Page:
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This simple code has never worked for me in processing:

try {
  BufferedReader in = new BufferedReader(new InputStreamReader(System.in));
  String str = "";
  while (str != null) {
    System.out.print("> prompt ");
    str = in.readLine();
    println(str);
  }
} 
catch (IOException e) {
}

Probably because the console output box cannot be used for input, unlike in Eclipse. Is there a simple workaround, or am I forced to do something like a dialog box (or keyPressed handling) for standard in?

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It seems you have to do it by processing keyboard events: learningprocessing.com/examples/chapter-18/example-18-1 –  madth3 Oct 24 '12 at 4:58
    
have you tried running an exported jar from the command line, and using that to provide input into stdin? what are you trying to do here anyway; any reason you can't use eclipse? –  ericsoco Oct 24 '12 at 6:15

2 Answers 2

up vote 1 down vote accepted

If you are using the Processing IDE, Processing does not support this behavior natively. If you export your sketch and edit the java files, or use Eclipse, Proclipsing, core.jar, etc. you can access the System.in like any other java application, however, this would defeat the purpose of processing in that it doesn't typically run from the command line and is graphic in nature.

Best practice would be to capture the keystokes with the key pressed method. For example:

String str = "";

void keyPressed() {
    str += key;
}

then in your draw() loop/method, you could handle the text input on str and clear it out if you wanted.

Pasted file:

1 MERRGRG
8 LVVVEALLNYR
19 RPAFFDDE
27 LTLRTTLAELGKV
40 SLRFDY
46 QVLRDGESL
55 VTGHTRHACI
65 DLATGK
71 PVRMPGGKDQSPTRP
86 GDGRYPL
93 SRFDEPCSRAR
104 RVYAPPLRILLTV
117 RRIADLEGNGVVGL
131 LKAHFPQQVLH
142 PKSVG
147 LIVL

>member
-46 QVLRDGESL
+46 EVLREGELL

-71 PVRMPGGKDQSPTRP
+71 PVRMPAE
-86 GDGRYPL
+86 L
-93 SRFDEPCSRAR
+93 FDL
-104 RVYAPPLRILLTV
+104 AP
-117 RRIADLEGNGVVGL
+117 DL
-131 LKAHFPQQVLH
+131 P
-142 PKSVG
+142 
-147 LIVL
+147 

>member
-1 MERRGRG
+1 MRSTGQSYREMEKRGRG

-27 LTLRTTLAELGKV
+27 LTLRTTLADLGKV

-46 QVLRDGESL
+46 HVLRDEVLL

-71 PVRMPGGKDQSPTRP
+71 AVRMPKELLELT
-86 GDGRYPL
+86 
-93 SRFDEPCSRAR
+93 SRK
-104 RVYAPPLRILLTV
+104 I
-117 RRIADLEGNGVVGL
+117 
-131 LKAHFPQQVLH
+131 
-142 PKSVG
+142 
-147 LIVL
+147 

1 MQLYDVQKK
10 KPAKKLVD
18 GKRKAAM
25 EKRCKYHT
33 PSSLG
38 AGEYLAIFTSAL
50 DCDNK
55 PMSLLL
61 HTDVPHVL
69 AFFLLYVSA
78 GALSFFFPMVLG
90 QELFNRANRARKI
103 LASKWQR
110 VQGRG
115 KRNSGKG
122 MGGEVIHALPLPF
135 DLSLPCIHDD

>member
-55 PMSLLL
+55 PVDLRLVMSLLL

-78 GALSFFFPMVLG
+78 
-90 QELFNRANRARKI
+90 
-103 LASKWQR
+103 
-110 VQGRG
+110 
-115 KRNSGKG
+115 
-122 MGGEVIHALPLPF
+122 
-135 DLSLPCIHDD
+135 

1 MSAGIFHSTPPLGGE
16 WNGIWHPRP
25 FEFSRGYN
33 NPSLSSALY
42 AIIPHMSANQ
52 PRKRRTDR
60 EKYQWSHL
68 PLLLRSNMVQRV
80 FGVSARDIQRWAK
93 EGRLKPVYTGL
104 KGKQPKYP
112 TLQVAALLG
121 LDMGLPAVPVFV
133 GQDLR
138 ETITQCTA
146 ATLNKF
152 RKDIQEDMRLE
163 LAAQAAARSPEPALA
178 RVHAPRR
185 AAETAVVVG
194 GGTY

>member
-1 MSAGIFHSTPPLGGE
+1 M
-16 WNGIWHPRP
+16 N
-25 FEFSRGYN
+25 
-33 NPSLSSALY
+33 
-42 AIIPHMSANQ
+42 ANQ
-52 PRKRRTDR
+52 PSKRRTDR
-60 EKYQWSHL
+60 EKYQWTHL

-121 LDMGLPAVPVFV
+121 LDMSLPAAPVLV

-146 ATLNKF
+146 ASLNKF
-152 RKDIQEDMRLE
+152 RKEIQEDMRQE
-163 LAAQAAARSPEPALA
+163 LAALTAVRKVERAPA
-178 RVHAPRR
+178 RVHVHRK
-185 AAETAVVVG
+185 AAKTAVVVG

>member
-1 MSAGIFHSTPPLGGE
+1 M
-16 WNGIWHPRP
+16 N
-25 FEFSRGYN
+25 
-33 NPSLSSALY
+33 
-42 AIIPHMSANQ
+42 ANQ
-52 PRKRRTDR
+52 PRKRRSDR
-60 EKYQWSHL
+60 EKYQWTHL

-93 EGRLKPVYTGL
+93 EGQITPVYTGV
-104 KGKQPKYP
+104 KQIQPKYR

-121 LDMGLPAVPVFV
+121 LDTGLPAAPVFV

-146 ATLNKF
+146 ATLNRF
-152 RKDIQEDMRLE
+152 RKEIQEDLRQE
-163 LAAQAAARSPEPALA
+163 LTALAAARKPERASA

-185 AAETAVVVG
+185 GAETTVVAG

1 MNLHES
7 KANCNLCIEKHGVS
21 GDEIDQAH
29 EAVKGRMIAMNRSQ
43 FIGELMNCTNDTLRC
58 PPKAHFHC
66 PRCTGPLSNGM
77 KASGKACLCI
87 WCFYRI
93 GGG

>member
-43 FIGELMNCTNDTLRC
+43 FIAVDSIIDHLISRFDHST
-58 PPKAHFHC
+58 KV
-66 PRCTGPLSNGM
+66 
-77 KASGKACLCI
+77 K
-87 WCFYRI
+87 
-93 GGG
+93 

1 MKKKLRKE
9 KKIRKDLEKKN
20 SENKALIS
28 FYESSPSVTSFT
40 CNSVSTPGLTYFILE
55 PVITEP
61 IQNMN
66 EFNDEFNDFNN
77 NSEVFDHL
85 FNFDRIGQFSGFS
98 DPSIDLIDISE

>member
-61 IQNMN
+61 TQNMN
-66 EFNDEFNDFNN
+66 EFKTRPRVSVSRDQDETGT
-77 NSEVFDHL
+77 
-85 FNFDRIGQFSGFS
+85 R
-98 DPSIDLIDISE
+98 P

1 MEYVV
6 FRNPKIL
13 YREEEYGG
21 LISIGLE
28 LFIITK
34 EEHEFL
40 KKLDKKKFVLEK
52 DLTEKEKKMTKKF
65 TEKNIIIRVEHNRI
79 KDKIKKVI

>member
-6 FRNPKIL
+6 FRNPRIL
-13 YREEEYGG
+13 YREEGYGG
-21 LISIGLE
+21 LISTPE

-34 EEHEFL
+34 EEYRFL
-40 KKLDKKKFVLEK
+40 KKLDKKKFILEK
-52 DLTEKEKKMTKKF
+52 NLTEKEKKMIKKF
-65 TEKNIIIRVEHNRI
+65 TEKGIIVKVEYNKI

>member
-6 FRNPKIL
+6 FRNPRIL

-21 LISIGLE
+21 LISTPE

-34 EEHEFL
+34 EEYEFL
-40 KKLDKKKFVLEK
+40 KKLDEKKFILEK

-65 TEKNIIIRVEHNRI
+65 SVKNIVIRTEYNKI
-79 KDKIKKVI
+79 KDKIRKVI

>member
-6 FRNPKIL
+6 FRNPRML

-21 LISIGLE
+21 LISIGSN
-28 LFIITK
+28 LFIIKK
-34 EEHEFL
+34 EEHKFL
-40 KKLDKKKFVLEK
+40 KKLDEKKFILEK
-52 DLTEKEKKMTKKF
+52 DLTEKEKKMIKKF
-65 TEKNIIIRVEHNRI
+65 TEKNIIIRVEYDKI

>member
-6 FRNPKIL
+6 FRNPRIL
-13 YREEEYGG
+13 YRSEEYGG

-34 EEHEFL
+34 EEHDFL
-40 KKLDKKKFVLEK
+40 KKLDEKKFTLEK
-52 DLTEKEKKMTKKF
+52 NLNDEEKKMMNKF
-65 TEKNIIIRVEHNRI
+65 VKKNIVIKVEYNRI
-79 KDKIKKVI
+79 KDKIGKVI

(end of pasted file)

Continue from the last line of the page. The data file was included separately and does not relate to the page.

If you wanted something more sophisticated that would have a better UX, I suggest using something like ControlP5's TextField or TextArea.

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Thanks. I've been using core.jar with PApplet's in the past. They should really fix this. I'm marking this as the answer. –  Arcymag Oct 26 '12 at 2:39

Your program works perfectly (I named it test) and exported it as an Applet. I tested with cygwin as well as the windows command prompt:

$ cd test/applet
$ java -jar test.jar

Output (I typed "hello" and hit enter):

prompt> hello
hello
prompt>

I tried really quick on an Ubuntu terminal through ssh. I had issues getting it connected to the x11 server. Consider: http://en.wikipedia.org/wiki/Xvfb if that is an issue.

Just to confirm, I was able to run the SharedCanvasServer example included in Library->Network where I added a System.out.println to dump debug to the executing terminal.

java -cp "core.jar;net.jar;SharedCanvasServer.jar" SharedCanvasServer
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